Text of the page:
Microsoft today announced the opening of its Mixed Reality Capture Studios and a ‘Mixed Reality Academy’ in the company’s San Francisco Reactor dev space.

Microsoft has a number of Reactors, or physical spaces that are open and free of charge to host technical events like hack-a-thons and meet ups; available across five spaces in four different locations—San Francisco, New York, London, and two locations in Redmond, WA. The San Francisco location, located at 680 Folsom in SOMA, will play host the flagship Mixed Reality Capture Studio and the company’s first Mixed Reality Academy.

Microsoft’s first MR capture studio in Redmond has recorded thousands of performances and turned them into ‘holograms’ over the course of its 7 years of existence, capturing the likes Buzz Aldrin, George Takei, Reggie Watts, and Max Frost to name a few.

The ultimate goal with Mixed Reality Studios, says Microsoft, is “to make high-quality holographic captures accessible for mixed reality creators everywhere.”

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The company is also licensing their MR capture studio, with the first licensed location opening in London in partnership with Hammerhead and Digital Catapult. Microsoft expects to license its MR capture studios in other major markets worldwide.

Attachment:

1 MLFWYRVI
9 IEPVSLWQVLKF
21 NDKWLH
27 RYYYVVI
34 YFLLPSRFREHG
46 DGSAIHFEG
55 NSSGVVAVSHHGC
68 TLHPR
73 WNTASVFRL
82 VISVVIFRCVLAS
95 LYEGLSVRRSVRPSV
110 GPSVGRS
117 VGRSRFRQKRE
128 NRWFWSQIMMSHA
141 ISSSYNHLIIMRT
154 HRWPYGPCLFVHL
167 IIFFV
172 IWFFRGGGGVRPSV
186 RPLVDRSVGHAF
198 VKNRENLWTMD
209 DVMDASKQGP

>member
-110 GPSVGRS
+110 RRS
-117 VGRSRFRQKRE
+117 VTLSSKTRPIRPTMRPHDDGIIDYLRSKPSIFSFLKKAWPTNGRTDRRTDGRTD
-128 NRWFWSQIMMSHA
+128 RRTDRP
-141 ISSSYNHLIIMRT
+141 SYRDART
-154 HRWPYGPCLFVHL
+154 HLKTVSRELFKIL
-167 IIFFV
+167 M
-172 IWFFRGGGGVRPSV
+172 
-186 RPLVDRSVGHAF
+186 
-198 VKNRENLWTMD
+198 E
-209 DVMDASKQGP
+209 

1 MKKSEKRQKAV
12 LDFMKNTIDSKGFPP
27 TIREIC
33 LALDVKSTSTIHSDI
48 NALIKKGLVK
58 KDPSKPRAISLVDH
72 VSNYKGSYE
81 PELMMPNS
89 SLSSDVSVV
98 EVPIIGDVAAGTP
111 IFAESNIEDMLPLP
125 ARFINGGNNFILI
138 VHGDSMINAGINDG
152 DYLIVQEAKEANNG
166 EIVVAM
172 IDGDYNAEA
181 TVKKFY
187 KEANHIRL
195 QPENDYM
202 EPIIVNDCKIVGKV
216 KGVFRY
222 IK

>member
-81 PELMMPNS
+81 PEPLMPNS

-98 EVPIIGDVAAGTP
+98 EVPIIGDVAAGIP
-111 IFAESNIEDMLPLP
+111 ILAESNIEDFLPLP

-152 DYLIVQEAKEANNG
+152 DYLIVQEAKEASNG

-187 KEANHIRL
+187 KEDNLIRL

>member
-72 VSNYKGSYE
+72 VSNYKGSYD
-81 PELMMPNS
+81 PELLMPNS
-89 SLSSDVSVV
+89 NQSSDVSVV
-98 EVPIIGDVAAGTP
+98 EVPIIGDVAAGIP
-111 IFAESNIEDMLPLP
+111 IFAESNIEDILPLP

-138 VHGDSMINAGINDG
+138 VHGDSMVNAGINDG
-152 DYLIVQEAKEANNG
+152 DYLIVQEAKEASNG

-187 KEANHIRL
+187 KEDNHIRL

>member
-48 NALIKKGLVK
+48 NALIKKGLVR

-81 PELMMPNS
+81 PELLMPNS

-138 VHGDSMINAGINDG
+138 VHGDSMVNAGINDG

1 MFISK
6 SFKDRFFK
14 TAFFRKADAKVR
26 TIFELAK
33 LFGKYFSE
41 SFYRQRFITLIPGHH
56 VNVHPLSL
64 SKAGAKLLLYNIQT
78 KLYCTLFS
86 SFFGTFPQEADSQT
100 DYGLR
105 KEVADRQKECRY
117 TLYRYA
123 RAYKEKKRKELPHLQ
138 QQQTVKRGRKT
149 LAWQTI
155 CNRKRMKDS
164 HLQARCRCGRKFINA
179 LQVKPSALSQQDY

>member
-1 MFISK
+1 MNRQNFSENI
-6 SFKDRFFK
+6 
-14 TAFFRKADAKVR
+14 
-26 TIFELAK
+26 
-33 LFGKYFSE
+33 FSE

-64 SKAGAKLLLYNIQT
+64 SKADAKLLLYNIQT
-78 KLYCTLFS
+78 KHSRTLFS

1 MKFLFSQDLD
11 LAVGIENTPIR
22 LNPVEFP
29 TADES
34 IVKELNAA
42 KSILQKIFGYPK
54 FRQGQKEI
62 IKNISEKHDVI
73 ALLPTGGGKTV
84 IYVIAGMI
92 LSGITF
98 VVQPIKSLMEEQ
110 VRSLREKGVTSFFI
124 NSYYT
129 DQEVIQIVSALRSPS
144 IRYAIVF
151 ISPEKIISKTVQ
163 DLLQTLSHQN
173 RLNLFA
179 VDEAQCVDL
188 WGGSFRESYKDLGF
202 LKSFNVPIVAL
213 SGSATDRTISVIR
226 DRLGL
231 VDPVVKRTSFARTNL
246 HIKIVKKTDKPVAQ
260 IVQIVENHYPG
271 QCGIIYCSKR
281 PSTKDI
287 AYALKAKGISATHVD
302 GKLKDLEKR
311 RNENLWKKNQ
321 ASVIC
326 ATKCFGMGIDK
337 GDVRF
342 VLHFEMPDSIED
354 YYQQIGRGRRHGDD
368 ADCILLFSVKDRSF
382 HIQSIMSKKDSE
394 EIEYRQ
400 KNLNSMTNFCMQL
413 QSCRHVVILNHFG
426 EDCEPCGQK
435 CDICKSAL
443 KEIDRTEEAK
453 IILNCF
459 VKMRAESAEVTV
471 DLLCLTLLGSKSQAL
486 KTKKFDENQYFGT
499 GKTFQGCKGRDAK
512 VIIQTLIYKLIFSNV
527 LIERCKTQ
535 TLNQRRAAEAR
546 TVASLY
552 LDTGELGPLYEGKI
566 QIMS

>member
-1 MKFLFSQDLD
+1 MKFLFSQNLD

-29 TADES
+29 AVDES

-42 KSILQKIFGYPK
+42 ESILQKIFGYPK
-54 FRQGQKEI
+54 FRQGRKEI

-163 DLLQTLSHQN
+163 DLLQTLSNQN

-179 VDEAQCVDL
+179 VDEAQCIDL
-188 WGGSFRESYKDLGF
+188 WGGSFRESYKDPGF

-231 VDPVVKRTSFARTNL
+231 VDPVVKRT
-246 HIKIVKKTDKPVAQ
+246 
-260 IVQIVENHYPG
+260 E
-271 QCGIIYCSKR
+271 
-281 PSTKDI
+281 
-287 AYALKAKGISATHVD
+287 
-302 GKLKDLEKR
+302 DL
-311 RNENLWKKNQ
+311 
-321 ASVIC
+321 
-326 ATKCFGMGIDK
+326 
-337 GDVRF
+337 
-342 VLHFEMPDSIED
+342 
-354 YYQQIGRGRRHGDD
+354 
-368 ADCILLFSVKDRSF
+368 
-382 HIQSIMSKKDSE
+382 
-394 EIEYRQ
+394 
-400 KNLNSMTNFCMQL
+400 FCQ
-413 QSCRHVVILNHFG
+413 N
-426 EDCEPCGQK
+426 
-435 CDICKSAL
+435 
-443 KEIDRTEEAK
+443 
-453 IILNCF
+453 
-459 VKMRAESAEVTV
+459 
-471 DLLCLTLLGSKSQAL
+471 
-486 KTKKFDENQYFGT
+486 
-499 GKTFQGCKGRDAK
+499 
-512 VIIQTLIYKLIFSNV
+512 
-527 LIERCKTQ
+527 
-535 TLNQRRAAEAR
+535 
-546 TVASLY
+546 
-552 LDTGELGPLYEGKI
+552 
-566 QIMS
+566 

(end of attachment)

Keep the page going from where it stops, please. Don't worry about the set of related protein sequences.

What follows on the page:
The Mixed Reality Academy aims to provide an opportunity for developers to get their hands on code, tutorials and lessons. Alex Kipman, chief inventor of HoloLens, says the MR Academy “serves as a community hub for creators to come together, collaborate, learn, and help us fuel this new era of computing – the era of mixed reality.”

To learn more, visit Microsoft Academy for upcoming events.

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Well before the first modern XR products hit the market, Scott recognized the potential of the technology and set out to understand and document its growth. He has been professionally reporting on the space for nearly a decade as Editor at Road to VR, authoring more than 3,500 articles on the topic. Scott brings that seasoned insight to his reporting from major industry events across the globe.
  • Mac

    Nice to see companies investing in next level live action capture technologies so we can go beyond 360 video. This kind of capture is what’s needed to create truly immersive VR films.

  • Wow!